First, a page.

Movie Review: The Da Vinci Code

By Amy Lamare, May 20, 2006

As a huge fan of the Dan Brown bestseller, I have to admit I’ve been excited since I heard Ron Howard (RHOWA) would helm the film adaptation of The Da Vinci Code (DVINC). Much speculation went on between my friends and family and I. We cast the movie, we figured out how to trim the densely crammed novel down to movie length, we waited with baited breath to see if the final project would live up to our expectations.

It did.


Because its fun. Because it’s fascinating. Because all the events hypothesized about in the book and in the film and in countless television specials may or may not be true. Because its inspired people all over the world to think and to question whether the history we were taught is true. It is that feeling of possibility that has made The Da Vinci Code a worldwide phenomenon.

So ask yourself: who is speaking out against the film? Religious leaders? Conservative Catholic and Christian Groups? Societies for the prevention of cruelty to Albinos? Yes, yes, and yes again. And also jaded film critics who made the trip to the South of France to see it expecting I don’t know what…The Bourne Supremacy, perhaps?

They have called this film boring and lacking in tension. It’s not a car chase flick people, it’s a film about a complex academic study of ancient symbolism and how it relates to ancient Pagan and Christian rituals. Not much room for a bunch of Minis screeching through the streets of Rome. Not much room for a middle aged man to perform outrageous stunts as a secret agent. And not a sinking cruise ship to be found. Thank God. Its about time Hollywood brought intelligent summer fare for adult audiences.

Tom Hanks (THANK) stars as Robert Langdon, a Harvard professor of symbology who is drawn into the murder of the curator of the Louvre. The man scrawled some symbols and phrases around and on his own body as he was dying. His granddaughter Sophie Neveu, played by Audrey Tautou (ATAUT), is a symbologist with the French government. Together she and Hanks work to unravel the mystery her grandfather left behind. A mystery that could rock the very foundations upon which the Catholic Church was formed.

It appears that her grandfather was a part of the Priory of Scion, an ancient order tasked with protecting the secret of the Holy Grail. Howard and screenwriter Akiva Goldsman do a good job condensing the material from the novel without making a viewer who has read the novel point and shout “they left that out!” With all the information Dan Brown crammed into The Da Vinci Code, this was no easy task.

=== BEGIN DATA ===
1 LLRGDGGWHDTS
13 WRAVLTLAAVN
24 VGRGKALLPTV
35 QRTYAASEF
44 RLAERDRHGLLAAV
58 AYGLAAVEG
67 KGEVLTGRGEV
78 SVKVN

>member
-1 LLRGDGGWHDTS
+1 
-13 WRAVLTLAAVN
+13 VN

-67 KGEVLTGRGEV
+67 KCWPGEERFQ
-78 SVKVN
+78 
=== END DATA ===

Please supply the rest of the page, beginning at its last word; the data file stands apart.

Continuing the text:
Howard beautifully photographs Paris and makes the City of Lights an integral character in the film. Ian McKellan (IMCKE) steals every scene he is in as Sir Leigh Teabing, the academic on a quest for the Holy Grail. Tautou is luminous as a woman at odds with her past and disbelieving in the mythology of the Grail, the mystery that can unravel her past. Hanks is as Hanks always is, good at what he does if not a little bit flat as the Harvard Professor renowned the world over for his expertise in pagan and religious symbology. Jean Reno (JRENO) is pitch perfect as the French FBI agent. Paul Bettany (PBETT) plays the tortured, masochistic, deeply religious albino assassin with just the right amount of insanity in his eyes. Overall, the cast is an excellent supporting player to the central mystery of the Holy Grail and The Da Vinci Code.

The Da Vinci Code is not Indiana Jones. It just doesn’t have that kind of action in it, nor should it. It is a quieter, more intellectual journey through a fascinating world of possibilities. What if Jesus really was married to Mary Magdalene? What if there are surviving members of Christ’s bloodline living in the world today? Some Catholics call it blasphemy. I call it intriguing. And that is exactly what Ron Howard’s Da Vinci Code is. Intriguing. Fascinating. Intellectual. Nothing can be proved and so everything is possible.

Because what is faith if not the ability to believe in something in which there is no concrete proof?

Finally, what do all these religious types have their panties in a bunch about anyway? Be happy there IS faith. Faith of any kind is rare enough these days.
This work is the property of Stock Exchange and Amy Lamare. It is not to be reused, reprinted or stolen under any conditions.

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